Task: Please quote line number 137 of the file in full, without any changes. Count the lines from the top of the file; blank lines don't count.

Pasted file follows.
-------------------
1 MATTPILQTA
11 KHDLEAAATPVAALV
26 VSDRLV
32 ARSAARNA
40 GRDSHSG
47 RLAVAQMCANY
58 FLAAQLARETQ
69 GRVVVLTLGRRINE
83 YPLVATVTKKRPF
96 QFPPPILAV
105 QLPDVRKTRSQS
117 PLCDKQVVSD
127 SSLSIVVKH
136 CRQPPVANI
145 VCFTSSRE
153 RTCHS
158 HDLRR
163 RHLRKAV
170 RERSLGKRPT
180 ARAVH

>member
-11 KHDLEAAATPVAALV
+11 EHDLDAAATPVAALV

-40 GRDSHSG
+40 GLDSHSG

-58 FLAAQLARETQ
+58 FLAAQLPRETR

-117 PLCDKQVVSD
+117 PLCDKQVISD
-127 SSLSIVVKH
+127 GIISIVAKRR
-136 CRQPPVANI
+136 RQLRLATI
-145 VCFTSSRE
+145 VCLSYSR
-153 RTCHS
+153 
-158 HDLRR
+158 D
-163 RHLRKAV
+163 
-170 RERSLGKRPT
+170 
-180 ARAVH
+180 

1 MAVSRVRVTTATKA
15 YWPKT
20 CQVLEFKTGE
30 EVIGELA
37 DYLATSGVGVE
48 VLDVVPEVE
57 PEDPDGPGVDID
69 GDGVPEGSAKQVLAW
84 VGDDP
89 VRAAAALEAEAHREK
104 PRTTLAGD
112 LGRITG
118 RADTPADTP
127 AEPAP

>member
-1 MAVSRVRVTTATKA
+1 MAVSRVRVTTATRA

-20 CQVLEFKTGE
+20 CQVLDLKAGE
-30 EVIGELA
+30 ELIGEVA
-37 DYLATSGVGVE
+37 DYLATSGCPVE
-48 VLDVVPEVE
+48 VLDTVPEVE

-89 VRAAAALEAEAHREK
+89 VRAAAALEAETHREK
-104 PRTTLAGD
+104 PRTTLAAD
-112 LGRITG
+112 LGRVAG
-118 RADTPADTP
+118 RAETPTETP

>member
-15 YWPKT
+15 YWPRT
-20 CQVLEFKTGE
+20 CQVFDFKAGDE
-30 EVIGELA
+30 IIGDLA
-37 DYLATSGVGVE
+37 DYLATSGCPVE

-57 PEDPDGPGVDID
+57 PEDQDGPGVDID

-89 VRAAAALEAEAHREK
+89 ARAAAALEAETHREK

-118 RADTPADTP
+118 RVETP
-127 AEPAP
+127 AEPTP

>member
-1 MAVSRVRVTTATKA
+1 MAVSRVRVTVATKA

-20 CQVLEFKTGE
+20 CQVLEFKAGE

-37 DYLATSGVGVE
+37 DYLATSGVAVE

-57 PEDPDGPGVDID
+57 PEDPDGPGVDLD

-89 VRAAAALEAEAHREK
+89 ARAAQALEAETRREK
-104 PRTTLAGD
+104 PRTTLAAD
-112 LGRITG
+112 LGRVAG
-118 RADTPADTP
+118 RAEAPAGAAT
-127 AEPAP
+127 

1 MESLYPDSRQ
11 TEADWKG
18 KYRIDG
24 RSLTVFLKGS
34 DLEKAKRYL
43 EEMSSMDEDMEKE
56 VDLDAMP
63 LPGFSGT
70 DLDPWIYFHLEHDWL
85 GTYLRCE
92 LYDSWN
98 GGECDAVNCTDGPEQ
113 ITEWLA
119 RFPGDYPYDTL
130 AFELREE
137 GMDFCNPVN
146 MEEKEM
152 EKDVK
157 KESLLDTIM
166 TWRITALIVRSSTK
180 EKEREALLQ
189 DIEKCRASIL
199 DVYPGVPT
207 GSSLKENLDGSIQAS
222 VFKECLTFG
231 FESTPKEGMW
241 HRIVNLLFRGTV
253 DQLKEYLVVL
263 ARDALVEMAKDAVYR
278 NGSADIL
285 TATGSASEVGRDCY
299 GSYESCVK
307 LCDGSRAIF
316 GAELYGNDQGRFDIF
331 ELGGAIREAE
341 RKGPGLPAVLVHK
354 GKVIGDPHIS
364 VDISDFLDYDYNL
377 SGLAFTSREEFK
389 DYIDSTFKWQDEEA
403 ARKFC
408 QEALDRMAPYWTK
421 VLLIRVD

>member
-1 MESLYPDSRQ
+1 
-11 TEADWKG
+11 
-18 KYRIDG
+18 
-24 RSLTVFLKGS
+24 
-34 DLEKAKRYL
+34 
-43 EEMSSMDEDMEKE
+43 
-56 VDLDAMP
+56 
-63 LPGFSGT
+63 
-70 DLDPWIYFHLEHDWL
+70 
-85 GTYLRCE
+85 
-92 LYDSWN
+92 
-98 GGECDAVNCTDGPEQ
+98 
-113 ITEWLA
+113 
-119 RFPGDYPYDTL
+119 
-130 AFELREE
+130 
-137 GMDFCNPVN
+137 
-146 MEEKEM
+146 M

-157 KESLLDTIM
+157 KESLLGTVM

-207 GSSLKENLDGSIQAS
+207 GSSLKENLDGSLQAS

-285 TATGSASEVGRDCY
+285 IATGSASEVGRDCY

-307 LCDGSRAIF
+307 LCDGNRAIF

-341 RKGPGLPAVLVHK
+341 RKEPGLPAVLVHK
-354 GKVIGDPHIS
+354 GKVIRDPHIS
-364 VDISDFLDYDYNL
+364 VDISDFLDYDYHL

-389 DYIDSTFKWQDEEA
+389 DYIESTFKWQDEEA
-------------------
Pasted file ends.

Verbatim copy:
199 DVYPGVPT